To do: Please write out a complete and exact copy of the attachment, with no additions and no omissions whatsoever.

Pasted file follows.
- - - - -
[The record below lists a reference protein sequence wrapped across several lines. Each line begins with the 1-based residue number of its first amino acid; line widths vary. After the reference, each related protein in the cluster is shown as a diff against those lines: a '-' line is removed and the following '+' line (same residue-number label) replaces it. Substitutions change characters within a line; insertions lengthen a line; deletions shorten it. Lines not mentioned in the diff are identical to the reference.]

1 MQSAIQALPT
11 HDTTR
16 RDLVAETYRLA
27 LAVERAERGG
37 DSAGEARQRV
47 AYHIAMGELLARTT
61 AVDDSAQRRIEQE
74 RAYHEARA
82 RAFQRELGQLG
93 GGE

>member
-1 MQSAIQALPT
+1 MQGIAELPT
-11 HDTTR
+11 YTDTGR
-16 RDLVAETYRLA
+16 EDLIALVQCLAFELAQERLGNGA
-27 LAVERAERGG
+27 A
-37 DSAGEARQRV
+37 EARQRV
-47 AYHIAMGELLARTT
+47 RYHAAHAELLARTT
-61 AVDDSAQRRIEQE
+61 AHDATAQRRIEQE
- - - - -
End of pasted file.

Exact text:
[The record below lists a reference protein sequence wrapped across several lines. Each line begins with the 1-based residue number of its first amino acid; line widths vary. After the reference, each related protein in the cluster is shown as a diff against those lines: a '-' line is removed and the following '+' line (same residue-number label) replaces it. Substitutions change characters within a line; insertions lengthen a line; deletions shorten it. Lines not mentioned in the diff are identical to the reference.]

1 MQSAIQALPT
11 HDTTR
16 RDLVAETYRLA
27 LAVERAERGG
37 DSAGEARQRV
47 AYHIAMGELLARTT
61 AVDDSAQRRIEQE
74 RAYHEARA
82 RAFQRELGQLG
93 GGE

>member
-1 MQSAIQALPT
+1 MQGIAELPT
-11 HDTTR
+11 YTDTGR
-16 RDLVAETYRLA
+16 EDLIALVQCLAFELAQERLGNGA
-27 LAVERAERGG
+27 A
-37 DSAGEARQRV
+37 EARQRV
-47 AYHIAMGELLARTT
+47 RYHAAHAELLARTT
-61 AVDDSAQRRIEQE
+61 AHDATAQRRIEQE